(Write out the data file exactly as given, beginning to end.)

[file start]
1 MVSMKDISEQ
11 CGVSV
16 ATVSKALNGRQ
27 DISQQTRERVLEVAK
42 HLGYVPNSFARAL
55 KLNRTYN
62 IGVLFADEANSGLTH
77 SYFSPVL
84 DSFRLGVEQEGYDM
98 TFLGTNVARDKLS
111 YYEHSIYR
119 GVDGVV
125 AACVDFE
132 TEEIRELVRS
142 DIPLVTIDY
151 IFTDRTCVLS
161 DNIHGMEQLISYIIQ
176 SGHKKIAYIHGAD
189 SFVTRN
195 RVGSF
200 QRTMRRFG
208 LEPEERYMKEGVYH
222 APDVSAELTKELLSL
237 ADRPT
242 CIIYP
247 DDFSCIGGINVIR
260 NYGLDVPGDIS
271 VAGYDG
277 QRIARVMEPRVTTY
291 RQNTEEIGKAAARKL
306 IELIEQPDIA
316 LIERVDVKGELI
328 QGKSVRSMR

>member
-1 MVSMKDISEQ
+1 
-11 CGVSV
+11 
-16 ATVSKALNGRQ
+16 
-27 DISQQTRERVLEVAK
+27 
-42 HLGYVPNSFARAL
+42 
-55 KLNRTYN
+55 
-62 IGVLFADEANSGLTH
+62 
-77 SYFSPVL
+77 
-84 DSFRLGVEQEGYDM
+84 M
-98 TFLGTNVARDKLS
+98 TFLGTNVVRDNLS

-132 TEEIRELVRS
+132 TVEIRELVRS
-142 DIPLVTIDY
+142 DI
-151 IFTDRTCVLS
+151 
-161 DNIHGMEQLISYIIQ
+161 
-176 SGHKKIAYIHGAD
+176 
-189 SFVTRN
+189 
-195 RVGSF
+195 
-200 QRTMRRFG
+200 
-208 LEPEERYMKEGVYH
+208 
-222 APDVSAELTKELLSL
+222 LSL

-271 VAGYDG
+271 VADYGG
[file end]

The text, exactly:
1 MVSMKDISEQ
11 CGVSV
16 ATVSKALNGRQ
27 DISQQTRERVLEVAK
42 HLGYVPNSFARAL
55 KLNRTYN
62 IGVLFADEANSGLTH
77 SYFSPVL
84 DSFRLGVEQEGYDM
98 TFLGTNVARDKLS
111 YYEHSIYR
119 GVDGVV
125 AACVDFE
132 TEEIRELVRS
142 DIPLVTIDY
151 IFTDRTCVLS
161 DNIHGMEQLISYIIQ
176 SGHKKIAYIHGAD
189 SFVTRN
195 RVGSF
200 QRTMRRFG
208 LEPEERYMKEGVYH
222 APDVSAELTKELLSL
237 ADRPT
242 CIIYP
247 DDFSCIGGINVIR
260 NYGLDVPGDIS
271 VAGYDG
277 QRIARVMEPRVTTY
291 RQNTEEIGKAAARKL
306 IELIEQPDIA
316 LIERVDVKGELI
328 QGKSVRSMR

>member
-1 MVSMKDISEQ
+1 
-11 CGVSV
+11 
-16 ATVSKALNGRQ
+16 
-27 DISQQTRERVLEVAK
+27 
-42 HLGYVPNSFARAL
+42 
-55 KLNRTYN
+55 
-62 IGVLFADEANSGLTH
+62 
-77 SYFSPVL
+77 
-84 DSFRLGVEQEGYDM
+84 M
-98 TFLGTNVARDKLS
+98 TFLGTNVVRDNLS

-132 TEEIRELVRS
+132 TVEIRELVRS
-142 DIPLVTIDY
+142 DI
-151 IFTDRTCVLS
+151 
-161 DNIHGMEQLISYIIQ
+161 
-176 SGHKKIAYIHGAD
+176 
-189 SFVTRN
+189 
-195 RVGSF
+195 
-200 QRTMRRFG
+200 
-208 LEPEERYMKEGVYH
+208 
-222 APDVSAELTKELLSL
+222 LSL

-271 VAGYDG
+271 VADYGG